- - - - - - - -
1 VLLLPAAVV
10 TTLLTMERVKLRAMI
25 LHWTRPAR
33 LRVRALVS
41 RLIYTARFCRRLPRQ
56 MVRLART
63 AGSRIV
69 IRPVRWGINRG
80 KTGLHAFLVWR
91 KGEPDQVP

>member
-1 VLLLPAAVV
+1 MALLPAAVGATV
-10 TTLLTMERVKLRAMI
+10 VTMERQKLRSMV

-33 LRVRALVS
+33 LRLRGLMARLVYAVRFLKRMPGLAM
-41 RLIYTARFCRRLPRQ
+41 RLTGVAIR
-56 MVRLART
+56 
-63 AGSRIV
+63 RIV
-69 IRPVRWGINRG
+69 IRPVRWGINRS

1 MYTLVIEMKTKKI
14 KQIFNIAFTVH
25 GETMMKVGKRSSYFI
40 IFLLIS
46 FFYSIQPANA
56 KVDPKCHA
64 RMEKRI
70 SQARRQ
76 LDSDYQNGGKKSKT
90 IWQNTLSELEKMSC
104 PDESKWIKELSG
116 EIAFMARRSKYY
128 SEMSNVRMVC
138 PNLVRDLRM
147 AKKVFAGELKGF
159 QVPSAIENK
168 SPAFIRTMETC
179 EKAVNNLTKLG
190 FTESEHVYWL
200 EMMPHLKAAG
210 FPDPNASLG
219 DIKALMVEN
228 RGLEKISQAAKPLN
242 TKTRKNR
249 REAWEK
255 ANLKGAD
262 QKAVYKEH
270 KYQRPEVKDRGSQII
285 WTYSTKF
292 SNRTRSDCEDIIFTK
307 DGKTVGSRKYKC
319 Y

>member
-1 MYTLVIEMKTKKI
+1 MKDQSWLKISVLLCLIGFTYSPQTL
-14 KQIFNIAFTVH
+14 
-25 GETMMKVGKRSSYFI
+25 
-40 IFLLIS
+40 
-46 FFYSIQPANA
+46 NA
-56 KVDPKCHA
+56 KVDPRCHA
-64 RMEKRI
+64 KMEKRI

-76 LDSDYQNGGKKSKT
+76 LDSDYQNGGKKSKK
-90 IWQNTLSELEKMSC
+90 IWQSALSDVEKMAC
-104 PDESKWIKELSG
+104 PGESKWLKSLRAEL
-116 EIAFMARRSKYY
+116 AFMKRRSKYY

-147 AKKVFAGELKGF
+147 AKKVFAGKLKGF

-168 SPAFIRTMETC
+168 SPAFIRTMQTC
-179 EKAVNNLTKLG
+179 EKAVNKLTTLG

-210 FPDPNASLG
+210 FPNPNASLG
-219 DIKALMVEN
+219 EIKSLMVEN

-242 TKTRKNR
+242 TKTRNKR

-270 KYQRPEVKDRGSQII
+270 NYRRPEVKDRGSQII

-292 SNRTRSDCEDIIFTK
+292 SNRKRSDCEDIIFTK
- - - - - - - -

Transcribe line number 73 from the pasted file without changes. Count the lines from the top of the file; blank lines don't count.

-76 LDSDYQNGGKKSKT